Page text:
In 1992, 9 ‘Delicious’ and ‘Granny Smith’ apples, and 9 ‘d’Anjou’ pears were harvested from 20 moderately to heavily cropped, mature trees located in commercial orchards near the Tree Fruit Research Laboratory in Wenatchee, Washington.  Pears were harvested on August 18, and ‘Delicious’ and ‘Granny Smith’ apples on August 31, and September 23, respectively.  In the laboratory, one fruit from each tree was placed on a single tray thereby making 9 trays of similar fruit.  Treatments included an untreated control, farnesene, farnesol, farnesyl acetate, farnesyl acetone, geraniol, squalene, and wheat germ oil.  All treatments were applied as 100% active material wiped on the fruit and the excess removed with dry cheesecloth.  Fruit were placed in clean trays (plus plastic liners for pears) and stored in boxes -1C for 6 months (5 months for pears).  After storage fruit were held for 7 days at 22C and evaluated for scald.  In addition, three 2.0-cm plugs were removed symmetrically around the shoulder of each fruit and the 2-mm epidermal layer extracted with hexane for measurements of antioxidants (OD200nm), and conjugated trienes (OD258nm) according to methods previously described.  Extracted samples were combined for a single measurement per fruit.  A tray of 20 fruit was also evaluated for maturity at harvest.  Scald development in storage on untreated ‘d’Anjou’ pears was relatively low during this particular season.  Nevertheless, fruit treated with farnesene, squalene, and wheat germ oil reduced scald from 19% in control fruit to 2, 1, and 0% respectively.  In these treatments, the antioxidant content (OD200nm) was increased with farnesene, unchanged with squalene and reduced with wheat germ oil.  On the other hand, they all reduced the level of conjugated trienes (Table 3).  Farnesol, farnesyl acetate, farnesyl acetone, and geraniol all increased scald (or symptoms similar to it) more than 5-fold.  The OD200nm in the peel increased from all these treatments, however, the triene content decreased in all except those treated with geraniol in which case it increased.  (On some fruit treated with geraniol, the peel was severely damaged resulting in molded and unusable fruit).  In ‘Delicious’ apples, scald after 6 months storage at –1C was reduced by α-farnesene, farnesol, farnesyl acetate, farnesyl acetone and squalene.  Wheat germ oil had no effect.  On the other hand, geraniol completely blackened the fruit surface, causing severe damage and subsequent infection by various microorganisms.  In all treatments where scald was reduced, the OD200nm increased.  All treatments except farnesol showed higher levels of trienes (OD258nm).  In ‘Granny Smith’, apples scald levels were reduced by all treatments except geraniol where the fruit surface was completely blackened as was the case for ‘Delicious’.  Farnesol induced the greatest increase whereas treatment with farnesyl acetate showed the least.  Squalene treated fruit had an incidence of scald equal to 20% of the control.  All treatments except wheat germ oil increased the OD200nm.  All treatments except α-farnesene reduced the level of trienes (OD258nm).  Since it was previously reported that the oxidation of α-farnesene was directly related to the development of scald in both apple and pears, it was somewhat of a surprise to see the opposite occur.  Analysis by gas chromatography of the farnesene used in this study indicated it was composed of a mixture of compounds.  There was no separation of isomers intended in the synthesis and it is possible that one of the other compounds had a significant influence.  Another possibility for such complete scald control in pears is that the farnesene acted more like an oil wipe, reducing the amount of oxygen available for oxidative reactions, thereby reducing the oxidation of a-farnesene to the deleterious conjugated trienes.  Analysis of squalene, on the other hand, revealed a single peak.  Therefore, if the mode of scald inhibition is not, as previously suggested, that of reducing the availability of oxygen, it is likely directly attributable to squalene itself.  Another curiosity with respect to previous reports was the effect of geraniol application.  Previous workers injected ‘Granny Smith’ with geraniol and found it reduced scald.  Although the peel of fruit we treated topically was completely darkened, this may have been simply a phytotoxic reaction to an excessive dose.  Clearly, some anomalies warrant further investigation.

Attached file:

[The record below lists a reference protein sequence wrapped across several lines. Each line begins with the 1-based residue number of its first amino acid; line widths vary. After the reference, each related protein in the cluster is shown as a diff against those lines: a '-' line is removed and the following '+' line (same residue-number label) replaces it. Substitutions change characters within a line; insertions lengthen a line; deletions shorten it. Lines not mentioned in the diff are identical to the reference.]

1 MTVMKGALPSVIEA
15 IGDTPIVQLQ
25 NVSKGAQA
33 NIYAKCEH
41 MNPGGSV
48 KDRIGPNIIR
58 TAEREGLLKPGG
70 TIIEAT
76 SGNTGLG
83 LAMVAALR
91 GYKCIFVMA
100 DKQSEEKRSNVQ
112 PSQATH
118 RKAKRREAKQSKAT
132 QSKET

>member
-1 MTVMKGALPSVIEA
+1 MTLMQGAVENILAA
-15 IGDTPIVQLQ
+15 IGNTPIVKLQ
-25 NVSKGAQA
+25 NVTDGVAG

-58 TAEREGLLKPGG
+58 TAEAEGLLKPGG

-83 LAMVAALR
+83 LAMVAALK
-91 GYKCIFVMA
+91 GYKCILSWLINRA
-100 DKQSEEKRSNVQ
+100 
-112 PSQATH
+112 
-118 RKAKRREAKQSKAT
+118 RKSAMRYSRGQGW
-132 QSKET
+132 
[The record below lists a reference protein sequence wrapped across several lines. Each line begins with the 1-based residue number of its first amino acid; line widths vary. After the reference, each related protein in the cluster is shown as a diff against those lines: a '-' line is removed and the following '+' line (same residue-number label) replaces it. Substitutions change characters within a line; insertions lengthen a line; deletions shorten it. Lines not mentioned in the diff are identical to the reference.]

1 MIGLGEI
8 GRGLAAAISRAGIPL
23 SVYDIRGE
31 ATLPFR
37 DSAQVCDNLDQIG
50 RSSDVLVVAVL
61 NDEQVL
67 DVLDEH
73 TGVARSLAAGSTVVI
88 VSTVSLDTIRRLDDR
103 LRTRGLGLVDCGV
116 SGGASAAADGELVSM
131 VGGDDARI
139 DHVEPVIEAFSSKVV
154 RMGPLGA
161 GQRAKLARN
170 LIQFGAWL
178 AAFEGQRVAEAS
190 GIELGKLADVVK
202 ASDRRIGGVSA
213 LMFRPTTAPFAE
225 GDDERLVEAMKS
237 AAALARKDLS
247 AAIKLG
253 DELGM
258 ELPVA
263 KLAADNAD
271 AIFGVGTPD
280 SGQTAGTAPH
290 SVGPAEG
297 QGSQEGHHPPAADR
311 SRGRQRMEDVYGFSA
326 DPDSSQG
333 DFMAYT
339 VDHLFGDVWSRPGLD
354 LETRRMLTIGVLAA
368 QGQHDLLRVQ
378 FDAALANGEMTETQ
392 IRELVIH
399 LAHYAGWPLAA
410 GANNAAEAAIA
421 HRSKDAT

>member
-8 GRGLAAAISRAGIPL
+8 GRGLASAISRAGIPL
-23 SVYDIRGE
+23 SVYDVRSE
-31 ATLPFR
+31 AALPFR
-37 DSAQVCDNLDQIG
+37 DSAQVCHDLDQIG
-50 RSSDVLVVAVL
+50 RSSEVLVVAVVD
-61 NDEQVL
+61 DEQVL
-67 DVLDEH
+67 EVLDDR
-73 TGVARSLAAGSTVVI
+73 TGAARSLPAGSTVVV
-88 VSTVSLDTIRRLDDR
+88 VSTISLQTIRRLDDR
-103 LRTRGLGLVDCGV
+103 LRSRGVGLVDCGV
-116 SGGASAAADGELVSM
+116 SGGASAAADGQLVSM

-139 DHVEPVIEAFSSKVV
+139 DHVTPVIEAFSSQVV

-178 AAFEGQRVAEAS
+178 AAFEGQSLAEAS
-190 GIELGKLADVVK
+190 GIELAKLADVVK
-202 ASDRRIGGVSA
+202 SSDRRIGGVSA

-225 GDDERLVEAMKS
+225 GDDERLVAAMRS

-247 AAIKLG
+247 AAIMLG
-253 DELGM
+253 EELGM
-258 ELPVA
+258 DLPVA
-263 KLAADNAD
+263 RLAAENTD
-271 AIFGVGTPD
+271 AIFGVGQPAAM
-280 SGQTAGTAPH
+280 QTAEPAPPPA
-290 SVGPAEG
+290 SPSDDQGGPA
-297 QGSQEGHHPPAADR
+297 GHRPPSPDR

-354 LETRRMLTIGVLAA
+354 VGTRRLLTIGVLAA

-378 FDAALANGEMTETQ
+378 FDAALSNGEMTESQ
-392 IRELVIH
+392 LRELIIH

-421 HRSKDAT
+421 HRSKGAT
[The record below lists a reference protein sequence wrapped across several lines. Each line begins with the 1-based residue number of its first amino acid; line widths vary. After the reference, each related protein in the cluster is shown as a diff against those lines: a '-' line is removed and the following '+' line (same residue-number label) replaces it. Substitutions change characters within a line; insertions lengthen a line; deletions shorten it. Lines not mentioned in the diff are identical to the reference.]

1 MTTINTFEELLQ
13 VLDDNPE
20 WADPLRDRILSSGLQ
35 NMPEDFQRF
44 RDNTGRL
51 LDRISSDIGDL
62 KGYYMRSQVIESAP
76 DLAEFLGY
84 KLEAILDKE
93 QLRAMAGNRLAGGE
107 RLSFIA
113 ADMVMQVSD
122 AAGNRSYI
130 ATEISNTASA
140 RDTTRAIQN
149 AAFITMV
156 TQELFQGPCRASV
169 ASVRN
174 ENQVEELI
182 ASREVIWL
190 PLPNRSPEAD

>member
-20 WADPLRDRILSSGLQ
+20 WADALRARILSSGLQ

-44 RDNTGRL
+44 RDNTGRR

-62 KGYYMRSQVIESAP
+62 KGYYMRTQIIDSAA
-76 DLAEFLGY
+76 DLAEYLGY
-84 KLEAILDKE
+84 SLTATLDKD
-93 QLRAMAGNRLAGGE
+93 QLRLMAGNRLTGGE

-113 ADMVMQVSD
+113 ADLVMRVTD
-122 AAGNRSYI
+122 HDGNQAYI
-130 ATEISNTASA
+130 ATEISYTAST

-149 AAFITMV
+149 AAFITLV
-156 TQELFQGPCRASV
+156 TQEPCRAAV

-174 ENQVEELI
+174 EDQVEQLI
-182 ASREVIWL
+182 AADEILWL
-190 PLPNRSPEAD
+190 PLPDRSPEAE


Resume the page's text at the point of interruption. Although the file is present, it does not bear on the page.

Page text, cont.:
In 1996, 10 ‘Delicious’ and ‘Granny Smith’ apples and 16 ‘d’Anjou’ pears were harvested from 20 moderately to heavily cropped, mature trees located in commercial orchards within 10 km of the Tree Fruit Research Laboratory in Wenatchee, Washington.  Pears were harvested on August 29, and ‘Delicious’ apples on September 10.  In the laboratory, one fruit from each tree was placed on a single tray thereby making multiple trays of similar fruit.  Treatments included an untreated control, DPA at 0, 0.05, 0.1 and 0.2%, and ETQ at 0.0675, 0.135 and 0.27% (pears only) with and without 5% squalene plus 0.05% Tween 20.  A tray of 20 fruit was also evaluated for maturity at harvest.  All treatments were applied to fruit 24 hours after harvest by dipping for 1 minute.  Fruit were allowed to air dry for 30 minutes and then placed on clean, dry, fiber trays.  Trays (plus plastic liners for pears) were placed in boxes and stored at -1C for 10 or 6 months for apples and pears, respectively.  After storage, fruit were held for 7 days at 22C and evaluated for scald.  All treatments were replicated 3 times using fruit from different orchards.  After 6 months at -1C plus 7 days at 20C, a 5% emulsion of squalene reduced scald to 0% on ’d’Anjou’ pears, whereas only at 0.27% did ETQ achieve the same level of control (Table 7).  In ‘Delicious’ apples after 10 months at -1C plus 7 days at 20C, DPA at 0.2% reduced scald to 55%.  The combination of 5% squalene plus 0.2% DPA reduced scald to 7%.  Treating with squalene emulsions showed no phytotoxicity whereas treating with surfactant alone increased the severity.  On apples treated with scald emulsions, scald evaluations after 10 months showed insufficient control.  An evaluation was also made at 6 months at which time scald control was significantly better (data not shown).  Apparently, in regular storage there is a limit to the efficacy of squalene.  Investigations continue using reduced concentrations of squalene in combination with other antioxidants as well as with DPA, ETQ, calcium and heat.  The other work on pears was done as an extension of a previous preliminary trial with DPA in 1995 that indicated a DPA drench of 2000 ppm controlled scald to 25% of the 0-ppm control whereas a 10% squalene emulsion controlled scald 100%.  There was a minor amount of spotting in the DPA trials due to uneven coating and freestanding drips.  In 1996, DPA at 2000 ppm controlled scald to about 13% of the 0-ppm control and a 5% squalene dip again controlled scald 100%. No spotting damage was evident In addition, the squalene treatments were more uniform in color and less ripe.  The addition of 5% squalene reduced the amount of ethoxyquin or DPA necessary to completely control scald to ¼ this amount.  Thus, squalene either alone or in concert with commercial antioxidants improves scald control and delays fruit ripening.  In the last group of experiments, I wanted to examine the source of DPA injury on 'd'Anjou' pears since a number of countries use this compound, apparently without any deleterious effects.  In the first experiment, DPA was applied to 'd'Anjou' pears at the rate of 1000, 2000, 4000, and 8000 ppm.  In addition, ETQ at 2700 ppm and 5% squalene in either a macroemulsion or microemulsion  (Dr. Bob Hagenmeier, USDA) were used.  Fruit were allowed to air dry and then placed on trays in plastic liners at -1C.  After 6 months regular storage, evaluations were made for scald as well as surface DPA injury.  Results showed as DPA dose increased, scald decreased.  At 4000 ppm DPA was as effective as ETQ at 2700 ppm.  At 2000 ppm, scald was reduced by about 90%. The only chemical injury seen was at 8000 ppm and had the appearance of darkened patches.  At this rate, damage could also have been due to increased surfactant levels.  The microemulsion formulated by Dr. Hagenmeier controlled scald better than the simple macroemulsion however there was some skin shrivel associated which we are attempting to eliminate.  In a second trial, fruit were placed in a small, rectangular, plastic container with drainage holes in the bottom.  These fruit were drenched with various rates of DPA and placed immediately (without drying) in regular or CA storage. After 6 months the total number of contact points were counted (about 200) and the number of darkened or damaged lenticels noted.  Results indicate when fruit were put in regular storage while wet there was increasingly more damage to lenticels with increasing DPA.  Mertect alone induced about 9% damage whereas DPA at 2000 and 4000 ppm, caused 16% and 23% damage, respectively.  Fruit placed in CA chambers immediately had almost no damage.  Lastly, an ethoxyquin extender was evaluated for reducing cost of chemicals.  Drenching fruit with 2700 ppm ETQ resulted in 99% scald control.  Reducing the rate of ETQ by 50% and adding the extender reduced scald from 93% to 0%.